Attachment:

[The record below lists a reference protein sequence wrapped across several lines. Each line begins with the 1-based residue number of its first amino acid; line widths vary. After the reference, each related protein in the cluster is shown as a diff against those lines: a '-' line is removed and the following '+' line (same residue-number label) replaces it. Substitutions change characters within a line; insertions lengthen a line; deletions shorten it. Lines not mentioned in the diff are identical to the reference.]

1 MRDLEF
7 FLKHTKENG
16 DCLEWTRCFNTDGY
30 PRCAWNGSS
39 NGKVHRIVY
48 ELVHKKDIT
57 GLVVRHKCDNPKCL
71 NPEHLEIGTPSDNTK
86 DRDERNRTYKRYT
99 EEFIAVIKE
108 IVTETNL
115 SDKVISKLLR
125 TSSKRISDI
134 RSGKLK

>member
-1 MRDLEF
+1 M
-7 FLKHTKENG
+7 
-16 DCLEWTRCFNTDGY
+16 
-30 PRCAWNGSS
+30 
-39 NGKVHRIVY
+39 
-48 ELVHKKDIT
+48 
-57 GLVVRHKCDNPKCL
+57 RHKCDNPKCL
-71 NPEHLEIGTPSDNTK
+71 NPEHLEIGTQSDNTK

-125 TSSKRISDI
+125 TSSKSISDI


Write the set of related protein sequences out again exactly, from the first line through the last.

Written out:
[The record below lists a reference protein sequence wrapped across several lines. Each line begins with the 1-based residue number of its first amino acid; line widths vary. After the reference, each related protein in the cluster is shown as a diff against those lines: a '-' line is removed and the following '+' line (same residue-number label) replaces it. Substitutions change characters within a line; insertions lengthen a line; deletions shorten it. Lines not mentioned in the diff are identical to the reference.]

1 MRDLEF
7 FLKHTKENG
16 DCLEWTRCFNTDGY
30 PRCAWNGSS
39 NGKVHRIVY
48 ELVHKKDIT
57 GLVVRHKCDNPKCL
71 NPEHLEIGTPSDNTK
86 DRDERNRTYKRYT
99 EEFIAVIKE
108 IVTETNL
115 SDKVISKLLR
125 TSSKRISDI
134 RSGKLK

>member
-1 MRDLEF
+1 M
-7 FLKHTKENG
+7 
-16 DCLEWTRCFNTDGY
+16 
-30 PRCAWNGSS
+30 
-39 NGKVHRIVY
+39 
-48 ELVHKKDIT
+48 
-57 GLVVRHKCDNPKCL
+57 RHKCDNPKCL
-71 NPEHLEIGTPSDNTK
+71 NPEHLEIGTQSDNTK

-125 TSSKRISDI
+125 TSSKSISDI